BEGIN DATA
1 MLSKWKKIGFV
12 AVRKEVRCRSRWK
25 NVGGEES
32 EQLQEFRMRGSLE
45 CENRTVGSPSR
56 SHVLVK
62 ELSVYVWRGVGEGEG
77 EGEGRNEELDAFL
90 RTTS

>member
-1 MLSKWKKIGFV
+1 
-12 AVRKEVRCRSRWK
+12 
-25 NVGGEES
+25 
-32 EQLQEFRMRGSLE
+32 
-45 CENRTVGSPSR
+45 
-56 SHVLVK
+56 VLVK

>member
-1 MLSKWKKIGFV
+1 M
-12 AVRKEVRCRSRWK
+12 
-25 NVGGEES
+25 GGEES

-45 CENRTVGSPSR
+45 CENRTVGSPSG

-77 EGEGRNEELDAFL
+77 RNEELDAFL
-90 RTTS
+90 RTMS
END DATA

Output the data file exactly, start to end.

1 MLSKWKKIGFV
12 AVRKEVRCRSRWK
25 NVGGEES
32 EQLQEFRMRGSLE
45 CENRTVGSPSR
56 SHVLVK
62 ELSVYVWRGVGEGEG
77 EGEGRNEELDAFL
90 RTTS

>member
-1 MLSKWKKIGFV
+1 
-12 AVRKEVRCRSRWK
+12 
-25 NVGGEES
+25 
-32 EQLQEFRMRGSLE
+32 
-45 CENRTVGSPSR
+45 
-56 SHVLVK
+56 VLVK

>member
-1 MLSKWKKIGFV
+1 M
-12 AVRKEVRCRSRWK
+12 
-25 NVGGEES
+25 GGEES

-45 CENRTVGSPSR
+45 CENRTVGSPSG

-77 EGEGRNEELDAFL
+77 RNEELDAFL
-90 RTTS
+90 RTMS